I asked how Cryptic decided to provide their AR for free. "I was having lunch with Michael, the CEO, and I think I said 'we should just give it away' and about 45 minutes later, it was a done deal," Shayne responded.
"How did you feel about it?" I asked Sean. "Psyched!" was the immediate and enthusiastic answer. This was just after the Christmas break, and the last three to four weeks have been intense, I was told. Deciding to release CrypticAR to the public helped Cryptic Studios' internal development of the rig, Shayne shared. "Whereas an animator could come over to Sean and say, 'Hey, this is broken / buggy' and Sean would fix it, we had to make sure we were releasing a polished version to the public."
I continued my questioning, asking if they really thought this would take off. "Artists have a strong sense of community," Shayne responded. "We wanted to give to the community and see what they give back."
"We won't lose anything," Sean chimed in, "and this connects the community to games."
The developers are anxious to see what will come out of their project and indeed, not two days after launch, there are already some demo reels linked in their Gallery forum. Both Shayne and Sean were blown away by the number of downloads only two days after the website went live.
"We've had 12,00 downloads so far," said Shayne, repeating the number in awe, "12,00. That's about twelve times what we expected."
Cryptic Studios hopes to be able to release a reel of the best from the community every quarter or so, and Shayne admitted, "If we find some remarkable talent in the community, it might even prove to be a good recruiting tool!"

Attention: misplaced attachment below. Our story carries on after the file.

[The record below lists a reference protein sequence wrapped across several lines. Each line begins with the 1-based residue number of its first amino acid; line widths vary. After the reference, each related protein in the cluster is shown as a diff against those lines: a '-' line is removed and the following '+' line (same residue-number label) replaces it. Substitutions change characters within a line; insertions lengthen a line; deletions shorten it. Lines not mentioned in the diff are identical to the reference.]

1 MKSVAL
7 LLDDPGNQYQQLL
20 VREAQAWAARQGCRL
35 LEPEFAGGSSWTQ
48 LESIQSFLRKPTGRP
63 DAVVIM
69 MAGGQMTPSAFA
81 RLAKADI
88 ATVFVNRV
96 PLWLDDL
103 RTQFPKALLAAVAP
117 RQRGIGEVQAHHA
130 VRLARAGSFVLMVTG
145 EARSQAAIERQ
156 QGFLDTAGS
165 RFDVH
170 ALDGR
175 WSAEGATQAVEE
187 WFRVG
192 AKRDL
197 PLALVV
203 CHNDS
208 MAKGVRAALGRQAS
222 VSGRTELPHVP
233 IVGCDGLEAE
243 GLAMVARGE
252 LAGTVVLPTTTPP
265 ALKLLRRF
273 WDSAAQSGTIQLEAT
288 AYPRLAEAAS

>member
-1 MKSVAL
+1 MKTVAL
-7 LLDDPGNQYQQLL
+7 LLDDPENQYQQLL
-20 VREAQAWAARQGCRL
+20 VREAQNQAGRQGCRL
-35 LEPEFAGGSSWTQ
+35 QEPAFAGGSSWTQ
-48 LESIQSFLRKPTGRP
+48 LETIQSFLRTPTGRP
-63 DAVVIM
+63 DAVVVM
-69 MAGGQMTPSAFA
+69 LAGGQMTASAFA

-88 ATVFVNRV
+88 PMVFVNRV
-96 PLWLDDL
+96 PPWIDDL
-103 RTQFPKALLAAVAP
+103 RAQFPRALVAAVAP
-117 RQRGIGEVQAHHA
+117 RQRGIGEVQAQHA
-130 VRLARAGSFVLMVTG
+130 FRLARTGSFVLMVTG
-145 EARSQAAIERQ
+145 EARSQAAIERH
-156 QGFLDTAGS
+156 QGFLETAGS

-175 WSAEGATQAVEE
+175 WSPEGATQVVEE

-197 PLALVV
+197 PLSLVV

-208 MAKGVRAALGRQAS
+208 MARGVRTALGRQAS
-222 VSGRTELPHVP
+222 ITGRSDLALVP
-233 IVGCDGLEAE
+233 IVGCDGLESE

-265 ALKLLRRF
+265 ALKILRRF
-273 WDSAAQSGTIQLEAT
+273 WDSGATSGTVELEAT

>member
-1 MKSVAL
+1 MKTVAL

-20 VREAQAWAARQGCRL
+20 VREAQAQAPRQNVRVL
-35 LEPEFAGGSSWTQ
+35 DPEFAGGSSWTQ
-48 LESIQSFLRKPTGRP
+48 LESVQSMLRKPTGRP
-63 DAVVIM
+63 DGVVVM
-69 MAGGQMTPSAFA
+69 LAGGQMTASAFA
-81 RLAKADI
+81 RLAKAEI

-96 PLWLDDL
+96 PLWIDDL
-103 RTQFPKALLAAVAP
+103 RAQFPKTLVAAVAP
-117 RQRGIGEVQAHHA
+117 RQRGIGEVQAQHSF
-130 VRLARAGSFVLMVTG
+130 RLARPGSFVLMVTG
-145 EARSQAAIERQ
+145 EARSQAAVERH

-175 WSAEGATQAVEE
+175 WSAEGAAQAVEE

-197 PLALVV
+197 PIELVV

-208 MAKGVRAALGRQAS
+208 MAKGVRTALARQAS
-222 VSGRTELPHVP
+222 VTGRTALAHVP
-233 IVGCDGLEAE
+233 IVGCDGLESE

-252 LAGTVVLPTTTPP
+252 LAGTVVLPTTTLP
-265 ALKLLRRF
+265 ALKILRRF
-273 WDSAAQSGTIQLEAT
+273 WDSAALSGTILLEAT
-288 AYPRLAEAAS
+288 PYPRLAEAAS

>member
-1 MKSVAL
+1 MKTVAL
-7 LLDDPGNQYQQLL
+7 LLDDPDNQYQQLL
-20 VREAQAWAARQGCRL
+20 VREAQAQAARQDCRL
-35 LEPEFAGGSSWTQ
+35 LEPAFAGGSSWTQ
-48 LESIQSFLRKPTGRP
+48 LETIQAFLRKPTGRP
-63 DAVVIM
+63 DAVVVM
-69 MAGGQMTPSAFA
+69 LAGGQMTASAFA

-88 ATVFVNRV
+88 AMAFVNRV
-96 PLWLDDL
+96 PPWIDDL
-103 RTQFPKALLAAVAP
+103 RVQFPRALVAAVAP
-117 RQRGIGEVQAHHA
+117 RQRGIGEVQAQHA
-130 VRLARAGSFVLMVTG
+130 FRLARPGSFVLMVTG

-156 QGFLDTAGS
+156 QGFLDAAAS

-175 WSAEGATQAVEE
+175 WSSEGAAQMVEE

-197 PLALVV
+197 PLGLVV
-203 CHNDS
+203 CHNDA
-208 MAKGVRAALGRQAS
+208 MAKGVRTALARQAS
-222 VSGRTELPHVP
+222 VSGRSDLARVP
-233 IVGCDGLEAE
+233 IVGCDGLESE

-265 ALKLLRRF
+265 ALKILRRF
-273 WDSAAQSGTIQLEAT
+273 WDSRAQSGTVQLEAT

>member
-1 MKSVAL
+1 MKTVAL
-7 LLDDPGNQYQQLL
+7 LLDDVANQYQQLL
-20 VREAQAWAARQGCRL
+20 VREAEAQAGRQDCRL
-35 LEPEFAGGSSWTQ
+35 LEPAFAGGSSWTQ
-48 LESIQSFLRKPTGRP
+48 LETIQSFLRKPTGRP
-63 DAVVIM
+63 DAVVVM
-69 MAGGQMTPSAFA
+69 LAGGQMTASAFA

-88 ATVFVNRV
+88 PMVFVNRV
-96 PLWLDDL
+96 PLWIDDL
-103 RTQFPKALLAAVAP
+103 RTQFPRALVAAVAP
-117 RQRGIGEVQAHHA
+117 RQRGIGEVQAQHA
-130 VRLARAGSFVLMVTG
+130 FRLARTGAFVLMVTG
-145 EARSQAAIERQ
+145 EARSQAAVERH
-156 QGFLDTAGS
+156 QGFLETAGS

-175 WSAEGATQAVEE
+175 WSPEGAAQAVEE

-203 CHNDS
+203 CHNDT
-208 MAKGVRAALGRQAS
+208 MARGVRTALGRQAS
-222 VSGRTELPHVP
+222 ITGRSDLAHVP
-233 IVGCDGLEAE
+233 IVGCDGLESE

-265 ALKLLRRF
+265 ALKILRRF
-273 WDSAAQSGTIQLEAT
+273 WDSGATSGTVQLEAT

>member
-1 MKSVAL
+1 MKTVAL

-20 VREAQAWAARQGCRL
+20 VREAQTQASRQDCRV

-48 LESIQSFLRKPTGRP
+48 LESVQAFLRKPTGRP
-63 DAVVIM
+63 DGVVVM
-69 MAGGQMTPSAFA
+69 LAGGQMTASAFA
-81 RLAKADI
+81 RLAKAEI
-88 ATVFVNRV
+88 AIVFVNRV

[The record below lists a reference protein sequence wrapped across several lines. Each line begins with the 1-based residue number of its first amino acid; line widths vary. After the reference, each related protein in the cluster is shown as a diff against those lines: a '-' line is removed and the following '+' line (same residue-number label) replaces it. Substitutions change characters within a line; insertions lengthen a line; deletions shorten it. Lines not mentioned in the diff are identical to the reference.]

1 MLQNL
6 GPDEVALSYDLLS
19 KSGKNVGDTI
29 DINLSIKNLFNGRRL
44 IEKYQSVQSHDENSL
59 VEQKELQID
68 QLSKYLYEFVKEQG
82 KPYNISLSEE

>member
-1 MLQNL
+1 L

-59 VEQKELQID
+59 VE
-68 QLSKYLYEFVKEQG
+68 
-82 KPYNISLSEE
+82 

All this also tied into what Victor Wachter, Cryptic's Online Community Manager hopes to build for the studio. "I would like to build a community of Cryptic Fans. Not separate communities for different games, but a community where they can talk to us outside the context of the game."
To that extent, Victor has been building his web team with talent from other fields. He hopes to recruit writers with journalistic backgrounds, graphic artists with news site backgrounds and make use of Web 2.0. He waxed eloquent over user-managed content.
"We're at a point that we should be looking at that. Community Managers shouldn't be the gatekeepers - and we do a lot of that for example, with screenshots. Why shouldn't we accept and display 2,000 screenshots of the same dragon? With user managed content and ratings, players can decide to look at the latest submitted or the best picks. The lowest ranked over time can fall off."
"I want a huge participatory element," said Victor, chuckling as he added, "That's a word you'll hear me use a lot. Participatory. I want to engage the community. I want them not only to read content but to participate. To show off and be recognized."
There wasn't a lot that Victor could say about Marvel Universe Online, other than the fact that he believed it was an excellent IP to translate to the MMO field. "Marvel has a Universe. There's a consistent world story. Heroes meet each other and interact with each other."
He ended again with fat hints of information at ComicCon.
Cryptic is the Studio that could. That tried, that grew City of Heroes, City of Villains and is growing yet again with Marvel Universe. Keep an eye on it. The way they are recruiting talent, more good things seem sure.